Papal transition: Opportunity to showcase the faith

| Stephen Kent | March 13, 2013 | 0 Comments
satellitetrucks

Satellite trucks and a riser for television journalists are seen at the foot of Via della Conciliazione, the road leading to the Vatican, Feb. 12. CNS photo/Paul Haring

It was another one of those conversations that have occurred with some frequency in the past few weeks.

“So, who do you think will be the new pope?” some asked. “I don’t know, they haven’t called,” I said, forfeiting any claim to being a prestigious Catholic journalist in the know. The interest in who will be pope appears to surpass the interest in the teaching and philosophy of the Church that the new pope will lead.

There are more than 4,400 journalists accredited to the Vatican for the conclave, added to the 600 permanently accredited. That means there are about 5,000 media types in the tiny city-state. They are drawn by the pageantry, certainly, with the colorful vestments and liturgies, more so this time because it is not overshadowed by mourning for a deceased pope.

Conveying joy

With so much interest in the leader, how can we capitalize on this moment? How can we Catholics transmit the joy of our faith?

This moment in time can be used to begin a conversation that otherwise might have been uncomfortable for someone. For example, we could include a particular aspect of our faith in conversation by saying “as long as you asked.”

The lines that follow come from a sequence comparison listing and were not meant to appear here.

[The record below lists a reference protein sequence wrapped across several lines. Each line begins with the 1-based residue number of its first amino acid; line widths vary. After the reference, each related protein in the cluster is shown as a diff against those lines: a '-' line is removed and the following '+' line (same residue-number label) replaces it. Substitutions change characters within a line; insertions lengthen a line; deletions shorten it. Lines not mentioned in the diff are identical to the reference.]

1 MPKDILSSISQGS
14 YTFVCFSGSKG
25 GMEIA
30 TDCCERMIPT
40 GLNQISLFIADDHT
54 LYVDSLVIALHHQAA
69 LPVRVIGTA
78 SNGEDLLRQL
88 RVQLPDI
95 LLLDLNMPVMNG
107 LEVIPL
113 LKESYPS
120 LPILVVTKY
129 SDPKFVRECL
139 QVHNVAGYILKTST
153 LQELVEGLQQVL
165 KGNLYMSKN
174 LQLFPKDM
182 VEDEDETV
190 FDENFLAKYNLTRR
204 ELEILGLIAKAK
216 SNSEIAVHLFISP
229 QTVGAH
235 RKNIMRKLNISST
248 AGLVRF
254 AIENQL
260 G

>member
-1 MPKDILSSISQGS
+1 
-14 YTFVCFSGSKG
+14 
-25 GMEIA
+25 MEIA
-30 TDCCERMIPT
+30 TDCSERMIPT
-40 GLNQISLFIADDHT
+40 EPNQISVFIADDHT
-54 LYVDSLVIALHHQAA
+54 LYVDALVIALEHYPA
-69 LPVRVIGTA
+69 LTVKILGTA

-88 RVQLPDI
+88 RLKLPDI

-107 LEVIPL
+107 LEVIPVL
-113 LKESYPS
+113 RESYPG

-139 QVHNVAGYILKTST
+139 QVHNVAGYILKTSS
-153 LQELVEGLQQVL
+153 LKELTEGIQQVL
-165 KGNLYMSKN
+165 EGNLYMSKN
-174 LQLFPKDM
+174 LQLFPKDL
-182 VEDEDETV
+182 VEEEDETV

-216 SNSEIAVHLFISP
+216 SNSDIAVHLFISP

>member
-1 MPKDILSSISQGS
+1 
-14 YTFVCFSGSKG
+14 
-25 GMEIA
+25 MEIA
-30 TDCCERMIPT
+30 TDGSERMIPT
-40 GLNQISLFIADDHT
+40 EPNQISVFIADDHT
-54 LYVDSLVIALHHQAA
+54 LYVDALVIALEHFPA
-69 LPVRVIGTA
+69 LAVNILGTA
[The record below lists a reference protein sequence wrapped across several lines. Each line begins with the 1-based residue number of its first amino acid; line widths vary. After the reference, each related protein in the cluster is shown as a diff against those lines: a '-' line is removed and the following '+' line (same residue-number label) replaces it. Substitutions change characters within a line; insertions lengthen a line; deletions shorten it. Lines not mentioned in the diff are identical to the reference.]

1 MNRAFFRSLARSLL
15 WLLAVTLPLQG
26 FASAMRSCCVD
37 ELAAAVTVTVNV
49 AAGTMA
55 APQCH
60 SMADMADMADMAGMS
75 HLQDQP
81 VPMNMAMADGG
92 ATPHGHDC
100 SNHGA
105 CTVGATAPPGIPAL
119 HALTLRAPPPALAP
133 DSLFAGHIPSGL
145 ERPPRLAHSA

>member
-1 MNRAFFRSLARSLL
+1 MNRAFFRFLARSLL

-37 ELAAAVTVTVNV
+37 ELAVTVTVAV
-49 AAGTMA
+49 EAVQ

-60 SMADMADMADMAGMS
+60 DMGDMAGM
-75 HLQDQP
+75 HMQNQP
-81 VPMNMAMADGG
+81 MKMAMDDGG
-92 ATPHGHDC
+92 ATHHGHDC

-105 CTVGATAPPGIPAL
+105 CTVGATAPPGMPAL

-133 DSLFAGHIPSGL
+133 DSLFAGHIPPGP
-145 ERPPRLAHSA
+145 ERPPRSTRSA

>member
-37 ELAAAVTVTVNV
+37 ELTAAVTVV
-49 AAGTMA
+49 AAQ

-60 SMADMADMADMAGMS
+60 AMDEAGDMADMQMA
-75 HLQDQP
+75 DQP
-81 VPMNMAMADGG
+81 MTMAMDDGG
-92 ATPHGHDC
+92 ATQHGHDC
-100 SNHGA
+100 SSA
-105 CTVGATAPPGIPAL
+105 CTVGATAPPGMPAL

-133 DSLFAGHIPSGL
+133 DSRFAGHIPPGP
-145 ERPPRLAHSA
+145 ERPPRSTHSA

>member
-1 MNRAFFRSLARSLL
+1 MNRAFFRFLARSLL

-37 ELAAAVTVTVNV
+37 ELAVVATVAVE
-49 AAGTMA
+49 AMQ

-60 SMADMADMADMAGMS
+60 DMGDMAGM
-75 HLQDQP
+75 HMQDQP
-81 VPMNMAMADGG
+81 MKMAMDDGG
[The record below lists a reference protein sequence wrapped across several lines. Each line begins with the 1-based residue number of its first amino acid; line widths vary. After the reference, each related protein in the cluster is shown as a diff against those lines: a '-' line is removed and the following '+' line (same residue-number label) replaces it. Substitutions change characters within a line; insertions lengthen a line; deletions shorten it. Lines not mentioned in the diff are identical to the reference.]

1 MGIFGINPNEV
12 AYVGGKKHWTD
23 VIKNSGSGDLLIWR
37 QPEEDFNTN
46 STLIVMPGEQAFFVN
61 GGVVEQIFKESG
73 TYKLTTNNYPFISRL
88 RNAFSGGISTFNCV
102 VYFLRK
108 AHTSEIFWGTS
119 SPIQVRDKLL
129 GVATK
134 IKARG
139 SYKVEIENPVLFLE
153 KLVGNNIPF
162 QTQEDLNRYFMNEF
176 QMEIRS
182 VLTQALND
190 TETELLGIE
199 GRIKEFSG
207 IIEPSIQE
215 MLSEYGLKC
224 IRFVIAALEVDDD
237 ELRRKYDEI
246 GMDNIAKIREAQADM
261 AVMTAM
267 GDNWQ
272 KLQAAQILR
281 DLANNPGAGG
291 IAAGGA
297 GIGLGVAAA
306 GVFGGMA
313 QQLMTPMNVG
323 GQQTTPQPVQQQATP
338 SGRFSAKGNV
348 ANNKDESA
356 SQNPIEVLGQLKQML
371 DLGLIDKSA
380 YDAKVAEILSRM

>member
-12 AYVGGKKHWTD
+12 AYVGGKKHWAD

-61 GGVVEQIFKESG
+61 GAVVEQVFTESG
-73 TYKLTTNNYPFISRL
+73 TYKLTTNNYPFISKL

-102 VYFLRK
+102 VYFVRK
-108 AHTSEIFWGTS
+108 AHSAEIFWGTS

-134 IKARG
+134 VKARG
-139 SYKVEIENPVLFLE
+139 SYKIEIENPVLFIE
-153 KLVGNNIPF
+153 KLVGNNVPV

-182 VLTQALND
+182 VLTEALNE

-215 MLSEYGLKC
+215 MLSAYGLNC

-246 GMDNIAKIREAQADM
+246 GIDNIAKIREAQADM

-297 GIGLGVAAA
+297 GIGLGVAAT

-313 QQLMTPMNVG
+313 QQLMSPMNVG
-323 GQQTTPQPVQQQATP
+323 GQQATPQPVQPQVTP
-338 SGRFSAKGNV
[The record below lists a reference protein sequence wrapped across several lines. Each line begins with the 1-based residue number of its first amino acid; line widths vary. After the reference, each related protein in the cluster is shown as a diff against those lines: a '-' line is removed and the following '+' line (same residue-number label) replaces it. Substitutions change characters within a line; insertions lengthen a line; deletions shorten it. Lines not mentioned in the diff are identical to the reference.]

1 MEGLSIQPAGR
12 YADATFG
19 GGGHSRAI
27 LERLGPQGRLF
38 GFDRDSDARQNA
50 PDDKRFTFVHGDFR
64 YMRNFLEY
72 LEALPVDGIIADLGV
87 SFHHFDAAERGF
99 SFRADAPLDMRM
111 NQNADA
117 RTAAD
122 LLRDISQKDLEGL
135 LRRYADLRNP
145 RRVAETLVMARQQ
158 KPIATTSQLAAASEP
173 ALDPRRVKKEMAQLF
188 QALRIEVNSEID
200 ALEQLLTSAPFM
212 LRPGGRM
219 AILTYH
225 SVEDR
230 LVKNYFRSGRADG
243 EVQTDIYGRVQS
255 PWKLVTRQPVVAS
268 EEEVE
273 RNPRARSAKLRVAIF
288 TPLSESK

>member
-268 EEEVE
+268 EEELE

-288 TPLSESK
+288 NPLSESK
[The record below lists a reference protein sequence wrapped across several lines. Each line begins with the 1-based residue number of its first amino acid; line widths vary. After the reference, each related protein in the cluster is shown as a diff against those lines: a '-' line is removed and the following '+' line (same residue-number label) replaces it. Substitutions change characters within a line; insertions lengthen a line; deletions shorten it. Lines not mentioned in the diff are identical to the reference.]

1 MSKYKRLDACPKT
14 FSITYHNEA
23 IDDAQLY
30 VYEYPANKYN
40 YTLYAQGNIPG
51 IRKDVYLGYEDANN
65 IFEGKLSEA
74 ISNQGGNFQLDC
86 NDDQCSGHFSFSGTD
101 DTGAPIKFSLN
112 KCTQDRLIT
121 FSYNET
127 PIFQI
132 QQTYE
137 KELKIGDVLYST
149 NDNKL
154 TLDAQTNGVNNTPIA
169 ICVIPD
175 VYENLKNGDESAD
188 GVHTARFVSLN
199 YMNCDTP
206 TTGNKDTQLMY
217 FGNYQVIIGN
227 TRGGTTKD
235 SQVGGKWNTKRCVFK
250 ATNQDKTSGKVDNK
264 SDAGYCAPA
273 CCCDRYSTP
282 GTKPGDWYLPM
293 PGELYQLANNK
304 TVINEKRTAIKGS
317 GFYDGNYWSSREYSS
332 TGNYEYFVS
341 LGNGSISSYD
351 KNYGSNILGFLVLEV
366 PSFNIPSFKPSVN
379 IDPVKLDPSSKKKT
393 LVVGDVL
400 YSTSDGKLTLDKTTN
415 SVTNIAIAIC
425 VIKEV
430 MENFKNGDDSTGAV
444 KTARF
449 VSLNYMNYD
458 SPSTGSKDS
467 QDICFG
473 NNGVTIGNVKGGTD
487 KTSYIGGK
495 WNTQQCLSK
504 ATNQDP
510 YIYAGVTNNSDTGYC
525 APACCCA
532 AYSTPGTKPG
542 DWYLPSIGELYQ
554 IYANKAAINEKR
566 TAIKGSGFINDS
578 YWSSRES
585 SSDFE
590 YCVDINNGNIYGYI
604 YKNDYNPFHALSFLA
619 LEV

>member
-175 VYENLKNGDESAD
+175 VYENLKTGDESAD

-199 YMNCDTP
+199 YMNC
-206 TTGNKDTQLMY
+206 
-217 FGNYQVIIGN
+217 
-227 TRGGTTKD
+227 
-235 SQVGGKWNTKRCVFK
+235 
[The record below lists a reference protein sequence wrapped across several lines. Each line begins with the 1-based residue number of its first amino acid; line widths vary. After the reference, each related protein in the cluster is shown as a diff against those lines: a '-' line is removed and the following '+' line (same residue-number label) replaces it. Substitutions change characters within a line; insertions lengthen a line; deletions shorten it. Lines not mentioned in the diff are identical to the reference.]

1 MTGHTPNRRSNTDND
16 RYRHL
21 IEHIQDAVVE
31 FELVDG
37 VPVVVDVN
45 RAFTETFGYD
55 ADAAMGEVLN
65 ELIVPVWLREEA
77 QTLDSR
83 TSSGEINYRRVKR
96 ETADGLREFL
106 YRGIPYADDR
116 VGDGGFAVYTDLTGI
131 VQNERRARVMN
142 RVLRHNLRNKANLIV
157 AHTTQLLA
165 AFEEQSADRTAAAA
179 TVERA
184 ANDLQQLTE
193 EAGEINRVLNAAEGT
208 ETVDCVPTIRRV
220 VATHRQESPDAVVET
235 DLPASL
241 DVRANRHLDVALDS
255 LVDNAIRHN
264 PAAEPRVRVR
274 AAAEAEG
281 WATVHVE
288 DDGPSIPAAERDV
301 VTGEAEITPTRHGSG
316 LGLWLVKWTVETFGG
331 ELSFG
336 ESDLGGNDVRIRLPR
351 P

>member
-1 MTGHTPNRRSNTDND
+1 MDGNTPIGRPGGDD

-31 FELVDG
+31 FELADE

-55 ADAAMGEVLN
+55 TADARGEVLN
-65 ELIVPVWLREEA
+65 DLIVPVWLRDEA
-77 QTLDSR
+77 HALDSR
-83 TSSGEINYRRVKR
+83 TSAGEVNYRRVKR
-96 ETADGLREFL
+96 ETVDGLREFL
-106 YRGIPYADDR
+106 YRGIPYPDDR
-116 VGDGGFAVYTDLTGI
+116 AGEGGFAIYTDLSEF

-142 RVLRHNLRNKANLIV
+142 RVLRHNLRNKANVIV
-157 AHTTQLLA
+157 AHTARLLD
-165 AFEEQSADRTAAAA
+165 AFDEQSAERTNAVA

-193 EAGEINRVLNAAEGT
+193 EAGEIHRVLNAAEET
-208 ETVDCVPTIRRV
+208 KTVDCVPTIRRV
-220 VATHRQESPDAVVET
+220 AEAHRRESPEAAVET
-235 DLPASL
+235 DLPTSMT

There is an interest currently in all things Catholic. However, “aggressive secularization” is often doing a more effective job in telling us what we believe — which really isn’t what we believe.

At a recent luncheon of our Catholic university alumni, a table companion asked what happened “since our time” until now, when many young people are not active in the faith. She referred to it as a rejection of the faith into which they were baptized and educated. I responded that it is more of a disinterest than a rejection, stemming from the time when there was more emphasis on catechesis than on formation.

Obviously it is important to know the articles of faith, but it is supremely important to think of who we are as Catholics. A Catholic is not just a member of an institution. A Catholic is who we are as people.

“Most of us need to rethink our relationship with the Church. If we perceive the church as an institution — the entity where we go for sacraments or for Catholic school, we are missing the point,” Denver Archbishop Samuel J. Aquila told the Living the Catholic Faith Conference.

All called to evangelize

In the luncheon conversation, a term was used that is sometimes heard today — “fallen away” Cath­o­lic. It is a good metaphor if you think of a leaf fallen away from a tree. It withered and dried for lack of support and nourishment from the trunk.

This disinterest could be overcome.

“Every Catholic is called to evangelize others by their lives, in what they say and do,” Archbishop Aquila said.

The amount of media coverage in the next few weeks, some feel, will help get the Church’s message out. Perhaps. But think about what is more effective. Is it a message coming from the media or one delivered by a friend or neighbor?

Kent, retired editor of archdiocesan newspapers in Omaha and Seattle, writes for Catholic News Service.

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